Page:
The result in lane 0 has been compared with all of the values in the 4 lanes. I thought this was a nice example of the kind of problems that need to be solved when working with SIMD.

Aligning data

As I mentioned earlier that the best way that I’m aware of to load data into SSE registers is with a f32 array aligned to 16 bytes so you can use the _mm_load_ps intrinsic. Unfortunately Rust’s std::Vec doesn’t support custom allocators so there’s no way to specify a specific alignment for my Vec<f32>.

Another way would be to store an aligned arrays of floats that are the same size as our SIMD vector. I did this with a [repr(align(16)] wrapper around a float array which looks like:

pub mod m128 {
    #[repr(C, align(16))]
    pub struct ArrayF32xN(pub [f32; 4]);
}

pub mod m256 {
    #[repr(C, align(32))]
    pub struct ArrayF32xN(pub [f32; 8]);
}

I actually just wanted to use [repr(align(n))] because I implemented it in the compiler and I’d never had an excuse to use it. Probably it would be easier to make a union of an f32 array and the SIMD vector type.

In any case my SpheresSoA now looks like:

pub struct SpheresSoA {
    centre_x: Vec<ArrayF32xN>,
    centre_y: Vec<ArrayF32xN>,
    centre_z: Vec<ArrayF32xN>,
    radius_sq: Vec<ArrayF32xN>,
    radius_inv: Vec<ArrayF32xN>,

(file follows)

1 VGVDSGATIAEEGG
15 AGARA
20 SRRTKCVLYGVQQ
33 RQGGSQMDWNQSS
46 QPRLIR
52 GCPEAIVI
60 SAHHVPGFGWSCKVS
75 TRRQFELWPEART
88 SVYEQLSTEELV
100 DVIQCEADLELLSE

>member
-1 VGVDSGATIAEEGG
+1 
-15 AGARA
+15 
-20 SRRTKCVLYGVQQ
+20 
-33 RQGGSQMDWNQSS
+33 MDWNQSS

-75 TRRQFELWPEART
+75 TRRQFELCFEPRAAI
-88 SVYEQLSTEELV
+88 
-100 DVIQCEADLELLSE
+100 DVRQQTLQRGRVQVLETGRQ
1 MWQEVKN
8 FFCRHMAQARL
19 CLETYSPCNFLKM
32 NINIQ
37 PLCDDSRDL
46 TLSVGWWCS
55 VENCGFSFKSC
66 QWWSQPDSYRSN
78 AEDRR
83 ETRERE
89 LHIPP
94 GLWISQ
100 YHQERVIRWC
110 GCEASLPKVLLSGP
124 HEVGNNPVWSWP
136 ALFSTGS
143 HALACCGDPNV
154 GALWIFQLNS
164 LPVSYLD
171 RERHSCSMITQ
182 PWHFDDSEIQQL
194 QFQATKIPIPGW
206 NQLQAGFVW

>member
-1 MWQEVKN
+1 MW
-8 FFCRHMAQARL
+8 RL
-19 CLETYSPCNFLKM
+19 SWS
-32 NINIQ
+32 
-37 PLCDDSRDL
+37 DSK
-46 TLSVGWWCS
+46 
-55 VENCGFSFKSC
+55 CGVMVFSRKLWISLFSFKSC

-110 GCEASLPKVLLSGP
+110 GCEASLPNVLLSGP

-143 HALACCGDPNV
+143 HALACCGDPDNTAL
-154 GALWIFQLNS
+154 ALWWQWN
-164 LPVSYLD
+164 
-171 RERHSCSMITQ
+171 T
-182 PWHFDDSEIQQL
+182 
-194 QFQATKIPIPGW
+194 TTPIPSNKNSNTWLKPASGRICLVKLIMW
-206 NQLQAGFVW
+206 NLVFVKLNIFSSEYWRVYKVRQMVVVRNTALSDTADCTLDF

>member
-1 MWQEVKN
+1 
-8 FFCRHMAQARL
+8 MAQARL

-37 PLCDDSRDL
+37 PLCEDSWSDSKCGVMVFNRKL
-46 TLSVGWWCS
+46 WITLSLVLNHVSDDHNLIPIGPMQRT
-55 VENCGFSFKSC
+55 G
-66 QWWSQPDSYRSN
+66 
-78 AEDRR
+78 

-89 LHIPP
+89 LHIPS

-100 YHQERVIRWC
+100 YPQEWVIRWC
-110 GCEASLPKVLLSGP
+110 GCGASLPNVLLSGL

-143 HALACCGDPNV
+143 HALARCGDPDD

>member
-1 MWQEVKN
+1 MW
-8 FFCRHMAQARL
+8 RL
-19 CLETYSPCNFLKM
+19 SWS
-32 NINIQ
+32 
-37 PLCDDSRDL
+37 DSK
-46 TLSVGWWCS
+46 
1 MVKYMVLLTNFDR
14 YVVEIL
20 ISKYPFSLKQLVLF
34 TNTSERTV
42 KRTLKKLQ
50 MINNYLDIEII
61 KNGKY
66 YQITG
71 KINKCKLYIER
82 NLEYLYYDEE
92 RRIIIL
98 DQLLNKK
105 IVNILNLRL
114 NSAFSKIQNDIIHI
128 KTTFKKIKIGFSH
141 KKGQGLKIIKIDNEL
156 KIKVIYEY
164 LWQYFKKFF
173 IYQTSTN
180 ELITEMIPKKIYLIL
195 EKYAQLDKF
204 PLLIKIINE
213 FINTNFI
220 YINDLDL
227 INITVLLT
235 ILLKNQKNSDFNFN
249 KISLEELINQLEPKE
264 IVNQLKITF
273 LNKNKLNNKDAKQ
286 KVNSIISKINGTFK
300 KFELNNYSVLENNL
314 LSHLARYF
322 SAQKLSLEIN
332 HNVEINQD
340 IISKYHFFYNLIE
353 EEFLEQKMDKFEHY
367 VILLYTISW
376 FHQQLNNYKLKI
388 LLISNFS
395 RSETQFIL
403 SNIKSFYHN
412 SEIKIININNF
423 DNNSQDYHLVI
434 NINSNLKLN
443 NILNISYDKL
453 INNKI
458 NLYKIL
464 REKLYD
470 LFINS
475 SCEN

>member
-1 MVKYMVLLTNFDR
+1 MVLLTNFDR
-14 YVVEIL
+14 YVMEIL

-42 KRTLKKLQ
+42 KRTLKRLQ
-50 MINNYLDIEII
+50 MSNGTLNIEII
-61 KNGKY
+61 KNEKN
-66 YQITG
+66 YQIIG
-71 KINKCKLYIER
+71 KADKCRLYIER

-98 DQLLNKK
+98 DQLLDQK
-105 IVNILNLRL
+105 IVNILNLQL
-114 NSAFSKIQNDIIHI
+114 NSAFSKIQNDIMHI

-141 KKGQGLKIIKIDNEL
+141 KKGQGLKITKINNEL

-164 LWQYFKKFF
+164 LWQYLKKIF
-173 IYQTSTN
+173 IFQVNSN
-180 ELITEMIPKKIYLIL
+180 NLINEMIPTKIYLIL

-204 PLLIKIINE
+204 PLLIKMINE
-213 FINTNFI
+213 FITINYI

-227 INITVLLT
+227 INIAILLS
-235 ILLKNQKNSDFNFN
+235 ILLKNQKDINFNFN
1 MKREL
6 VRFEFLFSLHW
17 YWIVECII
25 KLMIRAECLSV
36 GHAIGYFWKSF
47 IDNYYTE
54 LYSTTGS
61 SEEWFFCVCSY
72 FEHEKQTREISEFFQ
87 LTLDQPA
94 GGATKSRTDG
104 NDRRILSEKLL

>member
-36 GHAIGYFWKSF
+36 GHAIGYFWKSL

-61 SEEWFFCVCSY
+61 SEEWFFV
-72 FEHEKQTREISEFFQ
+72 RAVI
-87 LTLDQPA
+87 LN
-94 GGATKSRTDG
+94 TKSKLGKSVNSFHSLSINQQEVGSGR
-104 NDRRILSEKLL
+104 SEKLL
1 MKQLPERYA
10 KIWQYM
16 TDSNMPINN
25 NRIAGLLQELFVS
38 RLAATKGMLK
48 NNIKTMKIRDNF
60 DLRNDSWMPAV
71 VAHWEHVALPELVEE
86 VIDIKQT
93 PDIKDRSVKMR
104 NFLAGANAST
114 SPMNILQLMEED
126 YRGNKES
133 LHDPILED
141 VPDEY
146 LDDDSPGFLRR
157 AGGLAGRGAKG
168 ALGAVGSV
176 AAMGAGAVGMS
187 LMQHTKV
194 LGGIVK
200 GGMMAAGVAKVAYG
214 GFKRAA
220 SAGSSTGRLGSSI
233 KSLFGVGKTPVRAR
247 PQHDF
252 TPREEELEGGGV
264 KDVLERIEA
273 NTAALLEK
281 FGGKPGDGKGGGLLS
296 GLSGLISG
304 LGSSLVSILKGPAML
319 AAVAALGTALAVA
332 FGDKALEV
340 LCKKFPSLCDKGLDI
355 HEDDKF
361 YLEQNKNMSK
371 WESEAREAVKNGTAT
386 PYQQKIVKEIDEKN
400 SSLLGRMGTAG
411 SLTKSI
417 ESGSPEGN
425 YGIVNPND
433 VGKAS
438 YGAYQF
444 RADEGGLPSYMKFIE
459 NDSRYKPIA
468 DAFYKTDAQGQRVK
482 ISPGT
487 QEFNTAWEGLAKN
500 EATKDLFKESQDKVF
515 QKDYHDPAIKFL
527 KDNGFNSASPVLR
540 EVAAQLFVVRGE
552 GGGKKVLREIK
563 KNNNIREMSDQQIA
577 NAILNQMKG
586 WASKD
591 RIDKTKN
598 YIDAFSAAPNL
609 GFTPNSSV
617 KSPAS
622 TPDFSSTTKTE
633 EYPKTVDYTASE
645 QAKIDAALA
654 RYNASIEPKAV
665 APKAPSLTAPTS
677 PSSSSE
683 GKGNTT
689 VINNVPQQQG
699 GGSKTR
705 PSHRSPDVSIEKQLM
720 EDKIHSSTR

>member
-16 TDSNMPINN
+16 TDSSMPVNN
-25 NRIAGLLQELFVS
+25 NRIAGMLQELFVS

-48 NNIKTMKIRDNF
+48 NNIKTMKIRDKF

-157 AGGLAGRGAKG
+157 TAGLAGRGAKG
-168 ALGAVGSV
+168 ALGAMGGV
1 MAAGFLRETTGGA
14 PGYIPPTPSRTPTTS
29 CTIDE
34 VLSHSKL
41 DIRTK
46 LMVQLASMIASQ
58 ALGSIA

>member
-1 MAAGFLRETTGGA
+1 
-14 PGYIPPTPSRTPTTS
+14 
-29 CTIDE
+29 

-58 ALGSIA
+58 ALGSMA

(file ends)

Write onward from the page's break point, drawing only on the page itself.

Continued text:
num_chunks: u32,
    num_spheres: u32,
}

So I can remove the chunks(4) from my ray spheres intersection loop as they spheres are already in ArrayF32xN sized chunks.

SIMD wrapper with AVX2 support

I had intended to write a wrapper later after getting some hands on experience with SSE intrinsics. One reason being that

let discr = nb * nb - c;

Is a lot easier to read and write than

let discr = _mm_sub_ps(_mm_mul_ps(nb, nb), c);

The other reason was I had noticed that mostly the SSE code for the ray spheres collision wasn’t specific to the number of lanes. So I thought if I wrote a wrapper then it wouldn’t be that difficult to add AVX support which has 8 vectors in a float but still have exactly the same collision code.

The way I implemented the wrapper was inside different modules for the 128 bit, 256 bit and 32 bit scalar fallback versions. Then I just use the one that is available for target features enabled by the compiler. This means I’m using compile time target feature selection but not runtime target feature selection. I haven’t worked out exactly how I was to implement the runtime version yet.

In a very abridged version for example I have the following modules:

pub mod simd {
  #[cfg(target_feature = "sse2")]
  pub mod m128 {
    pub struct f32xN(pub __m128);
  }

  #[cfg(target_feature = "avx2")]
  pub mod m256 {
    pub struct f32xN(pub __m256);
  }

  pub mod m32 {
    pub struct f32xN(pub f32);